I've been using a saddle for about 10 years now. Sold all my treestands and only use a saddle now. It is not for everyone, I agree, but it works great for me and is ideal for hang and hunt, in my opinion. I feel I blend in to the tree better, I am more comfortable and I feel safer since I am always attached to the tree and can't fall. Plus, with the climbing system I use (wild edge steps with a couple of specialized aiders) I can fit everything I need to hang and hunt in a small to medium sized backpack (badlands silent reaper). This bulk and weight savings is a priority for me.

As well, I don't have anything metal like a treestand or sticks pinging against or getting caught on branches as I move through the woods. Since the whole idea with hang and hunt is to scout until you find fresh sign, you need to be able to get through the woods and get setup close to deer quietly. I can do this with a saddle.

I currently have the Aerohunter Kestrel and love it. But the Kite, Predator Mantis and JX3 saddle are getting some good reviews on saddlehunter.com. Different features and benefits to each.

I would encourage you to visit the forums on saddlehunter to learn everything you want to know and more. Good bunch of guys who do a lot of DIY modifications to make our gear work better with a focus on safety.

Hope that helps.

29-Nov-18
I used a Kestrel on my Iowa hunt this year and really didn’t like it. I ended up buying another Summit climber by the end of the hunt.

There’s a steep learning curve learning how to use the thing.

Once you learn it, you better know how to tie all the knots because if you accidentally take off caribiner at the wrong place, your stand is now worthless.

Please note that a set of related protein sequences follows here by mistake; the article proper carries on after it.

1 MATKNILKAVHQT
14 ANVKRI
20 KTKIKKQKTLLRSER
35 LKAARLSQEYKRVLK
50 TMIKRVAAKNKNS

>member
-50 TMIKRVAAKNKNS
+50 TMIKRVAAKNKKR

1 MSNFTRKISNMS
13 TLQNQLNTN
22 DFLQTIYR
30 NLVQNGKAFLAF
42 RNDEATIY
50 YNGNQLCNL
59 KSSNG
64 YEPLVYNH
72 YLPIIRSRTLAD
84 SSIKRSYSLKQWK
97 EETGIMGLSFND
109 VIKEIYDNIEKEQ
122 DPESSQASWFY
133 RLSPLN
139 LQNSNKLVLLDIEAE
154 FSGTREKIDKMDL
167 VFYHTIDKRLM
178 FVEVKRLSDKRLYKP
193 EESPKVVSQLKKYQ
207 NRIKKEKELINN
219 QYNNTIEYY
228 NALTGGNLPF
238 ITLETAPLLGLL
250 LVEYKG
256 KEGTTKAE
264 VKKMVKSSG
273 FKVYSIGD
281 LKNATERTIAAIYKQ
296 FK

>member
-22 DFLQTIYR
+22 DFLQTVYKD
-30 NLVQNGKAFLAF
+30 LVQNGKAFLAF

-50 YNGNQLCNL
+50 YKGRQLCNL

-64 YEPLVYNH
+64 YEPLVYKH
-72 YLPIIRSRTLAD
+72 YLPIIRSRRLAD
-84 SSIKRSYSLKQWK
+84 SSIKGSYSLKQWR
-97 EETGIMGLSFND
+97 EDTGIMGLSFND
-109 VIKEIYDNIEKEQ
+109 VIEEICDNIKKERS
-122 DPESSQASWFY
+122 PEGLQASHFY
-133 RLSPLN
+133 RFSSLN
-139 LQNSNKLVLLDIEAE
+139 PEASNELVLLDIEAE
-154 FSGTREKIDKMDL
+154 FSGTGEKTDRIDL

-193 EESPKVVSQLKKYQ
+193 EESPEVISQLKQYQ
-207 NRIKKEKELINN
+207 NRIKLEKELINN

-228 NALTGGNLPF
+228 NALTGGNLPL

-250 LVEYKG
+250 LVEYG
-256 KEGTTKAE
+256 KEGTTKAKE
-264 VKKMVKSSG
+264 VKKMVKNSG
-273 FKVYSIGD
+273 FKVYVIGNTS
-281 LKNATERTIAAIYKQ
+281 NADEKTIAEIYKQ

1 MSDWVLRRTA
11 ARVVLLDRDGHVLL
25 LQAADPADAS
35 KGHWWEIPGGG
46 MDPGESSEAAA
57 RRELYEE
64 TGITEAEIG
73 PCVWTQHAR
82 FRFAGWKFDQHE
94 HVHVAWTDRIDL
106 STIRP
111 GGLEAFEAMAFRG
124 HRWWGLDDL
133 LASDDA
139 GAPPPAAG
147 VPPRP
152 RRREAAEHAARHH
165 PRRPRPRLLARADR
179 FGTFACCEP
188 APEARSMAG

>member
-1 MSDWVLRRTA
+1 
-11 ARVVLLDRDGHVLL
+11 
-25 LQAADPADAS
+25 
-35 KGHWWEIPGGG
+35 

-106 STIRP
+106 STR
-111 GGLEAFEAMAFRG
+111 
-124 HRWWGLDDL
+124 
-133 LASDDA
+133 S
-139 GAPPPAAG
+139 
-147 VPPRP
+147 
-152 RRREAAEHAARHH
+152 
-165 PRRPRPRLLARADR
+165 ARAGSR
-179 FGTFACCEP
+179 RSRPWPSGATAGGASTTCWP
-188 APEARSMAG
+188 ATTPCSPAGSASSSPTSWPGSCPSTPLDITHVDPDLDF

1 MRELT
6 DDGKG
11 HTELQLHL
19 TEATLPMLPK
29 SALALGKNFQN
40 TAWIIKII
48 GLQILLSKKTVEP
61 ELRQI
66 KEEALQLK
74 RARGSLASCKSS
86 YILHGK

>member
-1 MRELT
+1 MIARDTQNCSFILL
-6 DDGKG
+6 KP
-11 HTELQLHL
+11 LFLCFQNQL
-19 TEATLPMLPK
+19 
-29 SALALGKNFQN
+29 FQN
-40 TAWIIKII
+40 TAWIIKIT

My main complaint is that it’s uncomfortable. I could only take 2-3 hrs in the thing. You’re either standing on a precipitous base or sitting in something that’s not very comfortable that smashes your balls and puts tree bark in your face.

From: Bigwoods
29-Nov-18
I used one off and on for 2 years as I was committed to making it work for me but in the end I just hated it. Uncomfortable and I really wasn't saving much in weight compared to using a small hang on. In addition, it can require a LOT of movement to shoot depending on what side the deer comes in on.

29-Nov-18
Apparently they work for some. I know one guy. Find a portable you like.

IdyllwildArcher will likely chime in as he just used one on his Iowa Hunt.

From: elk yinzer
29-Nov-18
Jeez, Ike, I realize they aren't for everyone but smashed balls and bark facials is one I haven't heard. What did you use as a platform?

Did you kill a PY buck? Did I miss a hunt recap? I remember some exchanges on your behalf about the ease of such an endeavor.

From: SaddleReaper
29-Nov-18

SaddleReaper's embedded Photo
SaddleReaper's embedded Photo
SaddleReaper's embedded Photo
some of my preferred gear..
SaddleReaper's embedded Photo
some of my preferred gear..
10 years of saddle hunting experience here. I have owned 2 Trophy Line and the new Mantis saddle (sold it). I will deer hunt almost exclusively from my TL until the day I die.... unless something I like better comes along.

Elk Yinzer and Bake already touched on some really good points. So I wont have a ton to add.

1) I do think one of the coolest advantages with a saddle that you will simply never have with a stand, is the ability to move around the tree to hide from the deer. I arrowed a doe this year from about 12' up in about a 12" diameter ash tree. She approached me head-on trying to locate me (swirling wind), she was 10 yards at one point... and even hiding behind the tree I couldn't dare draw. When she moved back out to 20 I had an opportunity to draw and then shot her at 24yds quartering away. Had I been in a hang-on or climber she would have busted me like i was a sitting duck- with not realistic opp to draw and shoot a deer that wasn't starring me down. As Bake mentioned I feel a saddle positions the body in a way that develops from the tree like a limb.... Over the years I've had many deer look up at me (not because I'm in the saddle, but usually due to wind or they caught me move etc) and seem to dismiss me as part of the tree.